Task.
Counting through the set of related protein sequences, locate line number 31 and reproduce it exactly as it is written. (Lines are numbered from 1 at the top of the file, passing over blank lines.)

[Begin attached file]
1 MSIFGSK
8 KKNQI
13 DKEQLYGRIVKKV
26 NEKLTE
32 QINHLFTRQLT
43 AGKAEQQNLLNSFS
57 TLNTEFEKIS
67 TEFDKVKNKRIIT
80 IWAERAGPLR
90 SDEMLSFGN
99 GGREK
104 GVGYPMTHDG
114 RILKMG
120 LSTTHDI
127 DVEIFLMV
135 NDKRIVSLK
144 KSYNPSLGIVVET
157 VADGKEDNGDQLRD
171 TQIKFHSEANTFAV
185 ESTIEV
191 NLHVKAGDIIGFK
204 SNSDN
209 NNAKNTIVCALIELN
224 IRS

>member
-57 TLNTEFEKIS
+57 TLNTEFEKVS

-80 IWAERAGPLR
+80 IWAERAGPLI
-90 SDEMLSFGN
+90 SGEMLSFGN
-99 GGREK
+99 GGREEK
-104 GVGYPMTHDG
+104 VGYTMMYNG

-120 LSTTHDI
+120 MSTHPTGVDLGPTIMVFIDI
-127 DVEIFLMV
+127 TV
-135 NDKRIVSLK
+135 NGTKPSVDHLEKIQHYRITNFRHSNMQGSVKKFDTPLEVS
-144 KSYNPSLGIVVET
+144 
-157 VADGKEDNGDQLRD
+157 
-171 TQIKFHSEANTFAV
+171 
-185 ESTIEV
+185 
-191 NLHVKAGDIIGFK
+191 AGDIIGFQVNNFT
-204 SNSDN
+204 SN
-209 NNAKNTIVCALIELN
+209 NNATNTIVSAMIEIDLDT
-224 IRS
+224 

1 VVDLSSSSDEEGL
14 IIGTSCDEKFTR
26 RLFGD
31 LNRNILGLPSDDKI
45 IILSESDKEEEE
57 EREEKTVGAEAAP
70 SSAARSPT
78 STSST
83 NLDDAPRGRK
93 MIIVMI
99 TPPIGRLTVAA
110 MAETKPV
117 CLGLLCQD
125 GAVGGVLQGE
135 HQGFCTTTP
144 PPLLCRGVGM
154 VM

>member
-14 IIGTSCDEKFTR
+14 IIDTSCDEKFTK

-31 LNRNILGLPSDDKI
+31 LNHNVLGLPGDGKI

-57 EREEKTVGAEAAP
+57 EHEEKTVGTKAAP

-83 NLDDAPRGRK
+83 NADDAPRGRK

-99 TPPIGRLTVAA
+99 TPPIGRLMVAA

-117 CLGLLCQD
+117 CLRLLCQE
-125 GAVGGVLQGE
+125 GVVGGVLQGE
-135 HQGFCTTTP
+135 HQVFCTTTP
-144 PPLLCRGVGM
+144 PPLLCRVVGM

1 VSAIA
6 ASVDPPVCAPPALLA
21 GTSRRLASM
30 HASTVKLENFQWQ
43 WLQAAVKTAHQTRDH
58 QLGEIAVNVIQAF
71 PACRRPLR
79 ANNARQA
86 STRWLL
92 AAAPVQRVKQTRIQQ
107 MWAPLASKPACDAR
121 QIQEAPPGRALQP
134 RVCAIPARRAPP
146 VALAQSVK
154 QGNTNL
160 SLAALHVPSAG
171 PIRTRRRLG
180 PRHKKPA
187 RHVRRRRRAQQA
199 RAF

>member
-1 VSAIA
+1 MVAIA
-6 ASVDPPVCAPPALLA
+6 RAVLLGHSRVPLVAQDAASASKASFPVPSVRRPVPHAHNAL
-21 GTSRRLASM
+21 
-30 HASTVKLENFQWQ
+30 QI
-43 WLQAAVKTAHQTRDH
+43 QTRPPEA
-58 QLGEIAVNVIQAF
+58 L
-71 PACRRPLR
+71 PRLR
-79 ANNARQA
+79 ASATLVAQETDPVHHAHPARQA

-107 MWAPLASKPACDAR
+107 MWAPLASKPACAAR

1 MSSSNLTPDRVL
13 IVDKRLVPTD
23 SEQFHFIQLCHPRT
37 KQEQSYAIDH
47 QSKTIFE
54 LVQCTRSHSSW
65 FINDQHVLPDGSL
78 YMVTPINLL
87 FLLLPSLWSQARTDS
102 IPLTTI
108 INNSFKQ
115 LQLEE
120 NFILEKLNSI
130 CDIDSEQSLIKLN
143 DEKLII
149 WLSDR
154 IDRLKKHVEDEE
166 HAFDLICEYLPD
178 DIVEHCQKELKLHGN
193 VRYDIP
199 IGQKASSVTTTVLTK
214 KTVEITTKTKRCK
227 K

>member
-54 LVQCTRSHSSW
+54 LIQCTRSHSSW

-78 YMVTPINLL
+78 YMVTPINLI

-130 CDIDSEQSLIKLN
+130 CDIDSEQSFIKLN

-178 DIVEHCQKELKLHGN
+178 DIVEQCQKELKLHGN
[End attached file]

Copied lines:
+90 SGEMLSFGN